This retreat from the principles of the American Revolution in political practice was accompanied by a parallel deterioration in political theory as well. During the 1810s and 1820s, the great intellectual spokesman for the South — the defender of agrarian interests against Federalist neomercantilist regulation — was John Taylor of Caroline (author of Arator, Tyranny Unmasked, and An Inquiry into the Principles of Government), whose political outlook was deeply Jeffersonian and libertarian — with the predictable exception of a massive blind spot about slavery. Taylor refused to face the tension between the principles of the Declaration of Independence and the institution of slavery; but later Southern intellectuals would face that tension — and resolve it in the wrong direction.
In the 1830s and 1840s, the ideological champion of Southern interests was not John Taylor but John C. Calhoun (author of A Disquisition on Government and A Disquisition on the Constitution). To his credit, Calhoun was a fierce opponent of centralized power, and came up with some rather ingenious ideas for curbing its growth (e.g., veto rights for minority factions); to this extent, Calhoun stood squarely in the Jeffersonian tradition. But the need to avoid that tradition's radical implications for the legitimacy of slavery drove Calhoun to repudiate the principles of '76. Human rights, Calhoun maintained, rest on legal custom, not on the Laws of Nature — and the exercise of political authority does not depend for its legitimacy on the consent of the governed, but is a natural and inevitable feature of the human condition. By tossing the Declaration of Independence out the window, Calhoun was able to develop a Southern political ideology that could accommodate the institution of slavery. (Blacks were not one of the minority factions to whom Calhoun contemplated offering veto rights!)
The process of decay did not stop there. In the 1850s, the new ideological spokesman for the South was the arch-communitarian George Fitzhugh (author of Cannibals All! or Slaves Without Masters and Sociology for the South, or the Failure of Free Society). In Fitzhugh's system, the need to justify slavery resulted in a full-scale assault on the Jeffersonian tradition in all its aspects; every vestige of libertarianism was methodically uprooted. Combining the right-wing nostalgia for an idyllic traditionalist feudal past and the left-wing hunger for a scientifically organized socialist future, Fitzhugh championed the Society of Status — an organic, hierarchical view of society in which every person has an assigned social role that carries with it both compulsory duties of obedience to one's superiors and a guarantee of support, security, and paternalistic oversight from those same superiors. Black slavery, in Fitzhugh's vision, was just a special case of the general principle that no person, black or white, is entitled to be the master of his or her own destiny.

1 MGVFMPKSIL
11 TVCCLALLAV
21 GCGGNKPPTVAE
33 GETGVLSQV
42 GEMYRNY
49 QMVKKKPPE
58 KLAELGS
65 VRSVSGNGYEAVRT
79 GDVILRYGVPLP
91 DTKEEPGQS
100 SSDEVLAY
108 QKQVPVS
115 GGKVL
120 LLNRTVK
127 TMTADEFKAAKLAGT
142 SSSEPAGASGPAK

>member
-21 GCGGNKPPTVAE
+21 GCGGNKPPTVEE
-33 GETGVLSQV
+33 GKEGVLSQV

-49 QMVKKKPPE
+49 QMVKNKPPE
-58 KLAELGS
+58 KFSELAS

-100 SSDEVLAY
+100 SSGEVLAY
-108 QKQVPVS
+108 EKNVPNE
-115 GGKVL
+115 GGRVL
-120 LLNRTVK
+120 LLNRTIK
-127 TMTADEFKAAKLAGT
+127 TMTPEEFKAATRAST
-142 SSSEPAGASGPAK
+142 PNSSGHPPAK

Not all defenders of slavery accepted Fitzhugh's philosophy, of course; but the general way of thinking which his works represented was becoming pervasive in Southern society. By 1862, the Confederate journal De Bow's Review was trumpeting the slogan "The State is everything, the individual nothing." (Some of the people who wear the Confederate flag on their jackets might want to think that one over.) The need of the Southern white culture to maintain dominance over its black population had led it to adopt principles which ended up threatening the freedom of its own white members.